Living with life’s fragility

by Charles Hastings
In my beginning is my end.

—T.S. Eliot


The beauty that we can find in our life is always in the context of magical moments suspended between birth and death. Our civilizations, our ecosystem and even our planet, a tiny dot in an infinite universe of time and space, are fragile and impermanent.

The beauty we can create in our lives by getting in touch with the marvelous inner qualities of our mind, the unconditional kindness that we can develop for those around us, and the little seeds of happiness we can sow, are not invalidated at all by the fact that everything changes.

Here you will find a collection of reflections, contemplations and meditations on impermanence to help us consider what really counts in this life:  Impermanence and Meditation

Everyday altruism

There are endless examples of apparently ordinary people finding extraordinary resources of stability and altruism in themselves in crisis situations. As Matthieu Ricard often says, an under-reported aspect of the disasters whose dramatic aspects are emphasized in the news, are the countless acts of kindness and solidarity that always follow. That fundamental goodness is an essential part of who we are.

Accepting fragility

If we have been struck by a serious illness it is normal to do whatever we can to treat it. Of course we want to preserve our life, or the life of our loved ones, but part of our care should be preparing for the moment when we all have to leave this life. The blessing of moments when our life is threatened is that they are a reminder to make the most of the present moment, to appreciate the immediacy of its joys, and to give priority to what is useful and let go of what is not.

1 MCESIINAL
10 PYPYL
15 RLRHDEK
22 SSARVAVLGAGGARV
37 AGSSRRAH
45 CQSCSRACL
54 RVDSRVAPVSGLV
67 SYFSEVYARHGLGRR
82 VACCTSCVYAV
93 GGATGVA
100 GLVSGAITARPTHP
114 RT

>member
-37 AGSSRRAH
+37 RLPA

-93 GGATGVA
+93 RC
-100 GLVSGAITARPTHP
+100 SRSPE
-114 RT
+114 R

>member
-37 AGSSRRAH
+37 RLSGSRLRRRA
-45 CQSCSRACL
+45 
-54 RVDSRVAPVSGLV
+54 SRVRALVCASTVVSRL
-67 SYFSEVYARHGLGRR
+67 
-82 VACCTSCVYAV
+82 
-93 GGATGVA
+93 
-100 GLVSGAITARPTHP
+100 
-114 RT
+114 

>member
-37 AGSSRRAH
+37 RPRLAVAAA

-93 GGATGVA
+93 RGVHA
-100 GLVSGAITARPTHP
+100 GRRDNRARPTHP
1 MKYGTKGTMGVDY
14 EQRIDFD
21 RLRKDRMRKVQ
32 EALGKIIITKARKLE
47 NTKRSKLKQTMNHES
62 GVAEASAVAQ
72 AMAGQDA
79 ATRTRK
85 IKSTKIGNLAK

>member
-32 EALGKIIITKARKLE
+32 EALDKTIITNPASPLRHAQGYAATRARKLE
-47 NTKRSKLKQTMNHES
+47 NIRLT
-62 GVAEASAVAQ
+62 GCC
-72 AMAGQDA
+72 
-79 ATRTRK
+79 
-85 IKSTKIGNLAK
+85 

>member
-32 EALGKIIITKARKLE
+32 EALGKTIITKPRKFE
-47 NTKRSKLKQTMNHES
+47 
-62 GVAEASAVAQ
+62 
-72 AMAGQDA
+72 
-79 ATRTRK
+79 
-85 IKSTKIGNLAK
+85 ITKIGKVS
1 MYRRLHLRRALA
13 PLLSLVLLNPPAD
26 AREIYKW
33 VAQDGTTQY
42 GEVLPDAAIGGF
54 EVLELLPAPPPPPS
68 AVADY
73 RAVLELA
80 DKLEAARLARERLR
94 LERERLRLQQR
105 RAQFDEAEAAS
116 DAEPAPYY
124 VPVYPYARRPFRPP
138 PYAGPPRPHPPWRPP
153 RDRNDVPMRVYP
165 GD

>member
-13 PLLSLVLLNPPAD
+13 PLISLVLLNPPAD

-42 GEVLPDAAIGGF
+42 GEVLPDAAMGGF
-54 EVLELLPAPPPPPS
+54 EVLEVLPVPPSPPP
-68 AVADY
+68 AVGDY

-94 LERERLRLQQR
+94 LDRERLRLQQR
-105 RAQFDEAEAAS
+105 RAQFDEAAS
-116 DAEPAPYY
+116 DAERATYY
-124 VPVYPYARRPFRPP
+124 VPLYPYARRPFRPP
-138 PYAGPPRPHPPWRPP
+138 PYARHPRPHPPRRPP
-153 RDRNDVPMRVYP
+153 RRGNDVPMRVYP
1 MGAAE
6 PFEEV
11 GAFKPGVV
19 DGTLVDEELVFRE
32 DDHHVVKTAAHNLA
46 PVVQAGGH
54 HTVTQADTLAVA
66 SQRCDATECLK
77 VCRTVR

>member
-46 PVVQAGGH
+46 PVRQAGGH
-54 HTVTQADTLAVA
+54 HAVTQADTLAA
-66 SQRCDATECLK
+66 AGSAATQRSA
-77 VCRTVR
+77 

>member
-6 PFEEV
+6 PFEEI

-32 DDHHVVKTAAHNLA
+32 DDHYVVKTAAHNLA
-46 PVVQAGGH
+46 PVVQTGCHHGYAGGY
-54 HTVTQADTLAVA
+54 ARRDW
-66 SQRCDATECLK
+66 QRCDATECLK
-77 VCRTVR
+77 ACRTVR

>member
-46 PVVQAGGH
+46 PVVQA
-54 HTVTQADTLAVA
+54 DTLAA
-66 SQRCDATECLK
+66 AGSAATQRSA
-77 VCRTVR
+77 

Where, when, and how our life finally comes to an end is highly unpredictable. We may be snatched away by a sudden illness or accident, go through years of physical or mental ill-health or go peacefully at the end of a long life.

There is also a huge variation in the way the last moments are experienced. Some individuals find unexpected reserves of serenity and gentleness at the end of their lives, which can be moments of extraordinary beauty. The families going through this pivotal moment sometimes manage to be present with calm, understanding, and simple love. Sometimes the emotions and fears are too strong.

A deep reflexion

A deep reflection on the fleeting nature of our lives and an understanding of the resilience of love in all circumstances will be a great help at those times. Each day we can be glad to be alive and try to make the best use of our time. We can care for our relationships now that we have the chance, and we can appreciate the magic moments that pop up all the time. Sometimes even the moment of passing can have its own extraordinary magic, but one has to have the eyes to see it.

To have a spiritual practice, in the sense that Matthieu understands it, with the firm grounding in reality that comes from meditation and compassionate reflexion, equips us to deal with the habitual ups and downs of life, but even more noticeably can help us to maintain our stability in dramatic situations.

So maybe it’s a time also to reflect in depth and realign our priorities in life, and use the time we have in this life to really give the best value possible to every moment that passes by: basically by imbuing the time we have to live with kindness, compassion and inner freedom, going deep into the nature of our own mind. 
—Matthieu Ricard
Photo:  "In my end is my beginning", Charles Hastings.

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